Open Access Research article

Guideline adherence and patient satisfaction in the treatment of inflammatory bowel disorders – an evaluation study

Claudia Pieper1*, Sebastian Haag2, Stefan Gesenhues3, Gerald Holtmann4, Guido Gerken2 and Karl-Heinz Jöckel1*

Author Affiliations

1 Institute for Medical Informatics, Biometry and Epidemiology, University Hospital of Essen, Essen, Germany

2 Deptartment of Gastroenterology and Hepatology, University Hospital of Essen, Essen, Germany

3 Institute for General Medicine, University Hospital of Essen, Essen, Germany

4 Department of Gastroenterology, Hepatology and General Internal Medicine, Royal Adelaide Hospital, University of Adelaide, SA, Australia

For all author emails, please log on.

BMC Health Services Research 2009, 9:17  doi:10.1186/1472-6963-9-17

Published: 27 January 2009



Crohn's disease (CD) and ulcerative colitis (UC) are the most frequent inflammatory bowel disorders (IBD). IBD cause a significant burden to society due to extensive health care utilization from the first clinical symptoms until diagnosis and thereafter due to direct and indirect costs. Besides the socio-economic impact of CD and UC, gastrointestinal and extraintestinal symptoms affect quality of life, but there is remarkably little data about the quality of treatment as assessed by patient satisfaction, quality of life and adherence to guidelines. Thus the aim of this study was to identify variables that influence quality of treatment and quality of life as well as patient satisfaction.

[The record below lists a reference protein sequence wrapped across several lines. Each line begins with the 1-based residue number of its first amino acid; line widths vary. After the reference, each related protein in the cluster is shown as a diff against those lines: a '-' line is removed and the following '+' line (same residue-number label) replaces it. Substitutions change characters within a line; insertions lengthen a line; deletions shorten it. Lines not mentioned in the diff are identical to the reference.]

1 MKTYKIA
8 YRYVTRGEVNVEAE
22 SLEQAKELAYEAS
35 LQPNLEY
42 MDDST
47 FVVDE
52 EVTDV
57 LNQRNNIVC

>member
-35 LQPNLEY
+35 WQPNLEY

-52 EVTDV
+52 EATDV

The Essener Zirkel Study was a cross sectional study of 86 IBD-patients with a confirmed diagnosis of CD or UC. They were recruited at primary, secondary and tertiary care settings. Quality of treatment, quality of life and patient satisfaction were evaluated. Consulting behaviour and number of examinations, duration of disease and variables regarding adherence to guidelines were evaluated, too.


59 (69%) patients had CD and 27 had UC (31%). 19% spent more than four years until the suspected diagnosis of IBD was confirmed and visited more than five physicians. All patients showed a significantly reduced quality of life compared to the 1998 German normative population. In spite of being under medical treatment, nearly half of the patients suffered from strong quality of life restricting symptoms. Over all, 35% described their treatment as moderate or bad. Patients who consulted psychotherapists and non-medical practitioners suffered significantly less from depression.


Besides structural deficiencies due to the health care policy, we revealed the adherence to guidelines to be a problem area. Our findings support the assumption, that providing better health care and especially maintaining constant patient-physician communication improves patient satisfaction.